In a written reply that had arrived the morning of July 21, the Haryana police categorically denied all charges and asserted that the investigation was done properly. And brought in a shocking new red herring. In their response, the police said they had looked at the “call details of the victims”. To sum up, they found a phone which they say belonged to the one of the girls. They say that the GPS data indicated that before Bhatinda Railway Station, the phone was last located at a place called Sathrod. The police argued that the girls would have had to change two trains to reach Bhatinda, and this could not have been possible if they were unconscious. The police also say that the girls’ medical reports do not prove the presence of any sedatives (considering the medical examination was done almost two full days after their abduction, this is unsurprising).
I have been here before with police massaging the evidence of difficult sexual violence cases into a story of romance, youthful high spirits or honor killings – shifting the blame to the victim or the victim’s family. As I was following the story of the girls of Bhagana, another gang-rape case I had reported on, one that had ended in murder, was taking that direction in Uttar Pradesh.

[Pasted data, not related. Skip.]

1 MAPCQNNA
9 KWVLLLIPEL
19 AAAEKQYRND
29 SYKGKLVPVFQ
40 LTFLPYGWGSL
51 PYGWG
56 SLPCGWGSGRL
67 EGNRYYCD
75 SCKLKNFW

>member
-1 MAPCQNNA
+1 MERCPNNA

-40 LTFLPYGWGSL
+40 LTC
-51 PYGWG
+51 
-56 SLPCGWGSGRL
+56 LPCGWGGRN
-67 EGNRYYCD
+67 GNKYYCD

I asked Khush how the mobile phone location of one girl confirmed the presence of other three with her. And at a more fundamental level, where had the police found this phone and how had they established that it belonged to the girls?
Khush was firm. “But the police are right. The eldest girl had a phone! Don’t you see the call records? 99.9 percent rape cases here are like that only. They are all consensual,” he added. The parents were puzzled and quiet. Part of it was that they had trouble following non-Haryanvi Hindi.
I asked why he didn’t believe his own client, and how he could say that most rapes in Haryana were consensual. “So what do you think about those numerous cases in which women file a complaint after one or two years of being raped? And sometimes they say that they were being raped continuously for months? How is it possible? I think first they form relations with consent and then file charges of rape later if they feel cheated or neglected. And in this case, call records show that the girls went on their own.”